There’s a laziness associated with co-opted movements for change because education takes time and changing behaviors takes work.

As a heterosexual black woman I don’t understand everything there is to understand about experiences that are outside my own. As an equity practitioner I surround myself with people who I can trust to hold me accountable for my rhetoric and behavior as well as ensuring that I continue to learn more about other people and their experiences. My duty as an equity practitioner is to listen, learn and never place value on the lived experiences of other people because of their social positioning, title or influence. The experiences of all disenfranchised groups matter.

So maybe this is where we start: equity is an argument of quality. If your work does not address inequitable policy while providing a service, it is not equity work. If your politic says that heterosexual black men are the only ones deserving of access and justice, your politic is not equitable. If your community does not honor the sacredness of healing space and recognize the need for historically marginalized groups to heal together in safety, your sense of community is equity deficient.

Over the last decade West Michigan has seen an incredible upswing of investment into community based action and institutions moving forward equity work related to race, gender and sexual identity movements. These investments are not for equity when it comes at the expense of another marginalized group. Silence by LGBTQ movements when black death occurs is problematic. Silence by racial equity movements with trans lives are taken is problematic. But perhaps even more than the silence, what you say about groups in which you do not belong becomes an exercise in what your advocacy is. Equity work requires something beyond tolerance; it requires empathy for that which you can’t imagine and relentless advocacy for groups where the intersections of multiple layers of oppression become a life-threatening prospect.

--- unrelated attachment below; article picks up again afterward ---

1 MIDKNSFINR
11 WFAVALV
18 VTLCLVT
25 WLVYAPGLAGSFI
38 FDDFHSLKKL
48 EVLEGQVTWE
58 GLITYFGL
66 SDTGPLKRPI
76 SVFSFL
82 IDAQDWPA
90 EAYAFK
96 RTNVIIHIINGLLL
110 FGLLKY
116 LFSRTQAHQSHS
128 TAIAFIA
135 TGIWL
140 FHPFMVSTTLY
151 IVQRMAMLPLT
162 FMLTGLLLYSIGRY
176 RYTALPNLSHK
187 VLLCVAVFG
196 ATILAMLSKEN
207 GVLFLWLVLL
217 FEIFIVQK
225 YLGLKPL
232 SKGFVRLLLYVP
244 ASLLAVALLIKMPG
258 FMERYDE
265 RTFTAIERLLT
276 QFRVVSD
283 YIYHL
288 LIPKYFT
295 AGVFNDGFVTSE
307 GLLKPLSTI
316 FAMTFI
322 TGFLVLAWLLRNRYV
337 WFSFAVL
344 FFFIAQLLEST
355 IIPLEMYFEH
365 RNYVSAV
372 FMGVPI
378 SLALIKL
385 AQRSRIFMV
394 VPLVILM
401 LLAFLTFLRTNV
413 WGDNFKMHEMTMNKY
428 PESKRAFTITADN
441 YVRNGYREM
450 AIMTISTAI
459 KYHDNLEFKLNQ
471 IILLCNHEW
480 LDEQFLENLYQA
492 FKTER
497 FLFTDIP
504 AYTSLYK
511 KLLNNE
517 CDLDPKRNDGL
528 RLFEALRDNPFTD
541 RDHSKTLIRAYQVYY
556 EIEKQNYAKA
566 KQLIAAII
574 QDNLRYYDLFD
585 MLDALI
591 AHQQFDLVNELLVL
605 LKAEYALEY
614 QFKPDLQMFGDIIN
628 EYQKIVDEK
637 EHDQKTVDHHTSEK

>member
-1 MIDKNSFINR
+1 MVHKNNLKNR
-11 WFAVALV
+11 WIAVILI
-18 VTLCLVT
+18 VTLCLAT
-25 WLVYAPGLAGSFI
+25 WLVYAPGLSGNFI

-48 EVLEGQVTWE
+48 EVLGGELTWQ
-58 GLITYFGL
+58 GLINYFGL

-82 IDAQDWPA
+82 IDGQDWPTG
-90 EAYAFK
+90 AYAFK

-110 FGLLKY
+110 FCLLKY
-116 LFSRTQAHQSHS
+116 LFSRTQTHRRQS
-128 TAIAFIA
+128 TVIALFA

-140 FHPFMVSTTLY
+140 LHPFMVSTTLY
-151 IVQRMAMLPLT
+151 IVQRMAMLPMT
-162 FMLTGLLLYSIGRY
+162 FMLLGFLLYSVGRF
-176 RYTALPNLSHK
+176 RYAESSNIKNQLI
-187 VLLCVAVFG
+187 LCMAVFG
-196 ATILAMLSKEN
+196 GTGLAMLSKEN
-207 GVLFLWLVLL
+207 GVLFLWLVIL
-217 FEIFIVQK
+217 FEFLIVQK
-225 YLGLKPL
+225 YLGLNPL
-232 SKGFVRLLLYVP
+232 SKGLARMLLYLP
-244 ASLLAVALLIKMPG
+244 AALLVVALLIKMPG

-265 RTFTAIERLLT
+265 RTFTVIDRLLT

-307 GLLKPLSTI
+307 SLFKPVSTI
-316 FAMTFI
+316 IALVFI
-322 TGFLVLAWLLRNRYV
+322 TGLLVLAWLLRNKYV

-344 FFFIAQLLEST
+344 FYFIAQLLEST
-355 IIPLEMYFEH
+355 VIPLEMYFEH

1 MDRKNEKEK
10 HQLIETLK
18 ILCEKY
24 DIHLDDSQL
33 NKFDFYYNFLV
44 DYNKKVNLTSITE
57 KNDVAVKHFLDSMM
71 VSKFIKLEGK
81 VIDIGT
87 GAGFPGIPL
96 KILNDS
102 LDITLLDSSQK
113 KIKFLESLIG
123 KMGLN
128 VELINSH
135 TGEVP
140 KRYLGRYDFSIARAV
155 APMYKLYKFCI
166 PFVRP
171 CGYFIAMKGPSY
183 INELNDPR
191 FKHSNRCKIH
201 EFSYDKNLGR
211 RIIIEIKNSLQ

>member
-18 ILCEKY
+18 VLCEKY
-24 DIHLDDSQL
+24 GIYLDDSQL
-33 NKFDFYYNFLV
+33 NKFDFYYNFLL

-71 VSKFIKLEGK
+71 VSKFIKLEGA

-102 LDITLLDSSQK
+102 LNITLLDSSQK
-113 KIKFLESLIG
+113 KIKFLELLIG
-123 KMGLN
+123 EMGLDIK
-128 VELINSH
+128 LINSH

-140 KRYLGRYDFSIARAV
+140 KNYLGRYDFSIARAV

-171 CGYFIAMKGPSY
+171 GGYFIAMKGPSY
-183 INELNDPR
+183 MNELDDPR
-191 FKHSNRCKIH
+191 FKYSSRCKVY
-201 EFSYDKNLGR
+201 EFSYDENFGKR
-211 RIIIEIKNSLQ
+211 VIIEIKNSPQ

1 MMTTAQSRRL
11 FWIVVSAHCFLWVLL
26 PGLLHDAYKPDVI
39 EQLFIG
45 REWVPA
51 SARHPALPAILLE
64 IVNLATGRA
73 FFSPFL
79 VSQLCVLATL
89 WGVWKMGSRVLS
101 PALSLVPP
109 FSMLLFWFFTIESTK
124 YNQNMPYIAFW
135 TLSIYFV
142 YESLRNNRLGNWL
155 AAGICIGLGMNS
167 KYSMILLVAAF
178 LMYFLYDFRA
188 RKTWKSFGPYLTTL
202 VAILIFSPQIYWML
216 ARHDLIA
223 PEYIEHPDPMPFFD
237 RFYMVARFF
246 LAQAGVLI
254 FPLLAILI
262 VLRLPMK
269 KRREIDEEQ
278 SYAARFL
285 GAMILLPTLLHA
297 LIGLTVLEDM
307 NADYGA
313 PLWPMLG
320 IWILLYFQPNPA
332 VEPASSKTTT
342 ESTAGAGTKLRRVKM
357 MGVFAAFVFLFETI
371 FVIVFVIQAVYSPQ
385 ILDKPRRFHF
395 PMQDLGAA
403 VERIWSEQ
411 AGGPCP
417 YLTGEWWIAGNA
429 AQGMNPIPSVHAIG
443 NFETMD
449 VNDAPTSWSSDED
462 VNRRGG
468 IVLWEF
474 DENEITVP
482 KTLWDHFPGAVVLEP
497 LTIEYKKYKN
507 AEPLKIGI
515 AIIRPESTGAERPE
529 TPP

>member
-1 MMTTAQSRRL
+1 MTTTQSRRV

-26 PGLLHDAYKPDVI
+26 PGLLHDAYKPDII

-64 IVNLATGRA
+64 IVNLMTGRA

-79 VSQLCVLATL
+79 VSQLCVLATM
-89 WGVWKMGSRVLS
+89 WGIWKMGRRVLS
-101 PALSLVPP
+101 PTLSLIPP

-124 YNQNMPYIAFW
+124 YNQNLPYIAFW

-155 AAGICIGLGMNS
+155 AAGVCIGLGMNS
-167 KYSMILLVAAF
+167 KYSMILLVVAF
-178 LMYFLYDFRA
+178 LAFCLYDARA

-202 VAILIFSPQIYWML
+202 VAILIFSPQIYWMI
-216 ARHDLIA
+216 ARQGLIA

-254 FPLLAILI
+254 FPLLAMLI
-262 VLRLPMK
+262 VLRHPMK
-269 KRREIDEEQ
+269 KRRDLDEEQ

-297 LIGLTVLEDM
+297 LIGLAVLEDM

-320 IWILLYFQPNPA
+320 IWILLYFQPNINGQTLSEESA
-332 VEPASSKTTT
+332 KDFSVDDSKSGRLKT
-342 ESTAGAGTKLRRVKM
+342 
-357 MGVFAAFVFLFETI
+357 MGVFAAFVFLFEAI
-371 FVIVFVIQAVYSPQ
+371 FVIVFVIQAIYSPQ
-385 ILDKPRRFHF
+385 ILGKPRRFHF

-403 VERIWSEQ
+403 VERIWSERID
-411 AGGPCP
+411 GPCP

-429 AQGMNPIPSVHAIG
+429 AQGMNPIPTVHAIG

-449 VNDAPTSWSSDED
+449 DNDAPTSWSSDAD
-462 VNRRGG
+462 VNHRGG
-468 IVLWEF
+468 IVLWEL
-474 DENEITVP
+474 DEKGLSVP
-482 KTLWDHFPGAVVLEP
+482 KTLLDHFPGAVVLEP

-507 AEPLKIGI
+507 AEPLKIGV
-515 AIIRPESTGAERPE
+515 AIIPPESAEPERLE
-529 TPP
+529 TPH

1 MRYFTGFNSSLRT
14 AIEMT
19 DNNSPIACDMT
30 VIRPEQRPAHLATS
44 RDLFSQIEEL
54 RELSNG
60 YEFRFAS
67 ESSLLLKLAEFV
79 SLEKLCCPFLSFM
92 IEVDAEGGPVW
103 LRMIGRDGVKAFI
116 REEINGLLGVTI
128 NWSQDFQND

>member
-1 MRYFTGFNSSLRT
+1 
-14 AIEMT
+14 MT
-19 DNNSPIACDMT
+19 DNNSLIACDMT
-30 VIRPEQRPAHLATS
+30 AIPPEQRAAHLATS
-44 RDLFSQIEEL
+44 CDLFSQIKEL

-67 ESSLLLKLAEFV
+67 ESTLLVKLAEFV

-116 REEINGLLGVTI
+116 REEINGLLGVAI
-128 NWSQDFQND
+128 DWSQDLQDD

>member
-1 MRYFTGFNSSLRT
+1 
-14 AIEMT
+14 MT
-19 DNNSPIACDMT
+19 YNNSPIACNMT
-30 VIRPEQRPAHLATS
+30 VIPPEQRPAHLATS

In Grand Rapids, the first step towards actually working for equity as a permanent fixture in our institutions is holding those around us accountable for the actions they take (and those actions they don’t). Stop electing city commissioners that say and do nothing when black teens are targeted and traumatized by police officers they are tasked with holding accountable. Stop investing in institutions (and by extension people) that sell you the sexy illusion of equity rather than tangible change and transparent commitment. Stop asking marginalized groups to do your work for you (i.e. sacrificing their emotional health to help you be empathetic, creating all of the education spaces that would otherwise not exist because you won’t organize them, etc.) – the Internet is full of resources on equity (like Race Forward, YouTube, NYT, PolicyLink, etc.) and so is the Public Library you pay for. Start believing the accounts of everyday citizens from marginalized groups. Start listening to those who underline their oppression within your institution and engage them in authentic efforts for change. Honor organizers who risk their lives to elevate that which we don’t want to see because they love this community enough to fight to make it better.

Equity starts with confronting the ways in which you are complicit in systemic oppression and continuously recognizing there is room to grow intellectually and empathetically in those spaces. There are people here doing this work the right way; ask yourself if you’re taking the lead from the right folks and hold every space accountable for what it says it is because trusting that what it says it is, is what it does is often how Donald Trump’s become President.